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Marketing: Building Blueprints for Business. (Chapter 4). &. Marketers Advertisers. Many different types of marketers. Many different types of marketers Packaged goods. &. Marketers Advertisers. Many different types of marketers Packaged goods. Durable Goods. &.

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marketers advertisers

&

Marketers Advertisers
  • Many different types of marketers
  • Many different types of marketers
    • Packaged goods
marketers advertisers1

&

Marketers Advertisers
  • Many different types of marketers
    • Packaged goods
  • Durable Goods
marketers advertisers2

&

Marketers Advertisers
  • Many different types of marketers
    • Packaged goods
  • Durable Goods
  • Services
marketers advertisers3

&

Marketers Advertisers
  • Many different types of marketers
    • Packaged goods
  • Durable Goods
  • Services
  • Retailers
marketers advertisers4

&

Marketers Advertisers
  • Many different types of marketers
    • Packaged goods
  • Durable Goods

HP “Maestro” - Goodby Silverstein

  • Services
  • Retailers
  • High Tech
marketers advertisers5

&

Marketers Advertisers
  • Many different types of marketers
    • Packaged goods
  • Durable Goods
  • Services
  • Retailers
  • High Tech
  • And more
  • But they all have similar methodologies and organizations.
marketers advertisers6

&

Marketers Advertisers
  • Today we’ll cover…
  • The Marketing Function - 5 Ps
  • The Marketing Department
    • Organizational Structure
    • Types of Jobs
  • The Marketing Process
  • Challenges for the Future
  • Questions & Discussion
marketing is everything
“Marketing is Everything”
  • Marketing has become the dominant and often most critical business function
  • Manufacturing techniques and resources are now less critical, often easy to obtain
  • Brand equity and intellectual capital are now more critical, harder to duplicate
  • Business is evolving from manufacture of goods to manufacture of “thinking”
the five p s
“The Five P’s”
  • Five Critical Marketing Decisions
  • Product
  • Price
  • Place (physical distribution)
  • Promotion
    • All types of promotional activities
    • Advertising, Sales Promotion, PR, etc.
  • “The Fifth P”
    • People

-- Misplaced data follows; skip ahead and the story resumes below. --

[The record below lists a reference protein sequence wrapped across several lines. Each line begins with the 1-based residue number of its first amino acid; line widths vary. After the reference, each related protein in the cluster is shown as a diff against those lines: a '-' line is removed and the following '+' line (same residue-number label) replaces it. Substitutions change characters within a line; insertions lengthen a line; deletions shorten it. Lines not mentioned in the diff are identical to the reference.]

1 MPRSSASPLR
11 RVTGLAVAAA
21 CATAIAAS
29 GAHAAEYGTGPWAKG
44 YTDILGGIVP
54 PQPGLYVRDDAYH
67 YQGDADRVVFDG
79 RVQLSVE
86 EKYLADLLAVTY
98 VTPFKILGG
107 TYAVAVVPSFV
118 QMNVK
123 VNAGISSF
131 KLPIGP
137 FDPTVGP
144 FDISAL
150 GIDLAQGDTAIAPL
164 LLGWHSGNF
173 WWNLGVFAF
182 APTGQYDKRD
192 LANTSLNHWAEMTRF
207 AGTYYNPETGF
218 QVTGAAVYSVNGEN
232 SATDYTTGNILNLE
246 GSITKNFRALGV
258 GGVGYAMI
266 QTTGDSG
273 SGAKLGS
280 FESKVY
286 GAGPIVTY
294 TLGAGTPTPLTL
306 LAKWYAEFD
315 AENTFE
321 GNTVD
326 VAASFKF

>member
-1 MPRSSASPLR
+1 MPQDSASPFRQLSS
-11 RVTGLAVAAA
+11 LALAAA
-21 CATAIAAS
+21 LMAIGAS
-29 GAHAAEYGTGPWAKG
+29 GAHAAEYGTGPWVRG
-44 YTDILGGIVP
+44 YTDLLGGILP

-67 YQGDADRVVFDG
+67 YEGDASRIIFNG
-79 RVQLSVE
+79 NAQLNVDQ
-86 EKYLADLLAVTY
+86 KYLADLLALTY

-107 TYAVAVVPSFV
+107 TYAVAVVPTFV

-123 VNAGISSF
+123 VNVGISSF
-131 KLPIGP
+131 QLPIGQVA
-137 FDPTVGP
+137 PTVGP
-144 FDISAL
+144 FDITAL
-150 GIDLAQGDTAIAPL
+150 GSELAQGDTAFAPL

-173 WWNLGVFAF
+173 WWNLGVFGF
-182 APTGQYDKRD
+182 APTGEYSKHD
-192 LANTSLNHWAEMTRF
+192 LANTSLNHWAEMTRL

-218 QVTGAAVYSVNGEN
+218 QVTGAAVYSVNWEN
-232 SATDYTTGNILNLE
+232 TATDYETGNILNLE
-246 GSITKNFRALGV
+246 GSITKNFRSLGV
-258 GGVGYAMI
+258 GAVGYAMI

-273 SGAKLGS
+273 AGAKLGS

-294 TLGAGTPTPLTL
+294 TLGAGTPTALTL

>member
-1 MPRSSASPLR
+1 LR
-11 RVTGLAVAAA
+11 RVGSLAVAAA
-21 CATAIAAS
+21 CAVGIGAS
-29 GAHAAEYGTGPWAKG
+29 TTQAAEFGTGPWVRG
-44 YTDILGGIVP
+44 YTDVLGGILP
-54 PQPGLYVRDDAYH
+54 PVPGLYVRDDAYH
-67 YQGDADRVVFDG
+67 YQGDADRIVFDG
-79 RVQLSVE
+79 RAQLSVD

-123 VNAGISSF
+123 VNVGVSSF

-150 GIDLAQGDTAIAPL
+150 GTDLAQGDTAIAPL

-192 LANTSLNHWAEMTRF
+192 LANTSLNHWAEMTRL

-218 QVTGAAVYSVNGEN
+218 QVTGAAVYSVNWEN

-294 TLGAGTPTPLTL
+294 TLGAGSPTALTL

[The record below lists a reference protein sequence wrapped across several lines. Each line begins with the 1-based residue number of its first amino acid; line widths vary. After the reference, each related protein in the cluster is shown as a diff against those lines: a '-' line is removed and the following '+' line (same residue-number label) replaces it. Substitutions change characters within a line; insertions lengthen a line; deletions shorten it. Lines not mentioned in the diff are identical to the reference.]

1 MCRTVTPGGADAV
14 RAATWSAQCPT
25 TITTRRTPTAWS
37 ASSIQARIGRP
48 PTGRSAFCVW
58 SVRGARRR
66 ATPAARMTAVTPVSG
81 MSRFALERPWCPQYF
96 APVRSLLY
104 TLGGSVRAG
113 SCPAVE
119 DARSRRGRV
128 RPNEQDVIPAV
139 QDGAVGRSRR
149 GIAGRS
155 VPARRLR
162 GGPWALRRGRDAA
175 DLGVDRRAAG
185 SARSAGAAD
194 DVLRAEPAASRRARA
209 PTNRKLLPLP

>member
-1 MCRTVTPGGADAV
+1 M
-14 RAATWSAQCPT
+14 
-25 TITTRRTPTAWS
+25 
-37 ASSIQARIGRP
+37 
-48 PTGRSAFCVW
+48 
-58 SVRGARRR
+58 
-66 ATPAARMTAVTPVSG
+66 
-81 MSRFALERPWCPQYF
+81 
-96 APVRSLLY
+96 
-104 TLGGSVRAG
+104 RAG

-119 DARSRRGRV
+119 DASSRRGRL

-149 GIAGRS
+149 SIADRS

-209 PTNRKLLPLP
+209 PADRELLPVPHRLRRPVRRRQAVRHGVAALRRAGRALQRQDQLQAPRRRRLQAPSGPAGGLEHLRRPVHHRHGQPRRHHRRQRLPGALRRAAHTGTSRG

1 product
1. Product
  • Product may be “tangible”
    • Packaged goods
    • Durable goods
  • Product may be a service
  • Product may be a combination
  • Products are “bundles of benefits”
2 price
2. Price
  • Key part of “value equation”
  • At the price, product must have some measure of “functional superiority.”
  • Price must also contain margin
    • For funding of necessary activities...
    • and profit
  • Price can send additional signals
  • Can be a strategy in itself, or, more likely, part of a strategy
2 price1
2. Price
  • Here is an example of advertising that supports a price strategy
3 place
3. Place
  • Similar products can make different “place” decisions
  • Example: Coffee
    • Folgers (retail)
3 place1
3. Place
  • Similar products can make different “place” decisions
  • Example: Coffee
    • Folgers
    • Gevalia
3 place2
3. Place
  • Similar products can make different “place” decisions
  • Example: Coffee
    • Folgers
    • Gevalia
    • Starbucks
  • A Critical Decision
4 promotion
4. Promotion
  • A range of marketing communications (MarCom) techniques can be used:
    • Advertising
    • Sales Promotion
    • Public Relations
    • Publicity
    • Internet/New Media
  • Direct Sales
  • Direct Marketing
  • Event Marketing
  • Trade Shows
  • Promotional Products
5 people
5. People
  • Some controversy over the “Fifth P”
    • Once, some said “packaging”
    • One consultant says “personalization”
    • We say it’s “People.”
  • Your customers
  • Your own people
    • Work force & Sales force
  • Other “stakeholders”
    • Trade, Suppliers, Stockholders
the marketing mix
The Marketing Mix
  • The right combinations of . . .
  • Demand
    • Example: Price/Supply
  • Marketing Variables
    • Five P Variables
    • Promotional Variables
  • Marketing Strategy . . .
unique combinations unique marketing strategies
Unique CombinationsUnique Marketing Strategies
  • Example: Early auto industry
    • Ford - Product/Price
  • GM - Product/Value
  • GM - Multiple Brands
  • Chrysler - Competitive Position
unique combinations unique marketing strategies1
Unique CombinationsUnique Marketing Strategies
  • Example: Early auto industry
    • Ford - Product/Price
  • GM - Product/Value
  • GM - Multiple Brands
  • Example: Bose
  • Promotion + Place Direct instead of stores
marketing departments
Marketing Departments

2 Types of Organization

  • Vertical Organization
    • Traditional military “command” structure
    • Clear lines of responsibility
    • Seems to work best when there are numerous similar products
  • Horizontal Organization
    • More fluid “ad hoc” structure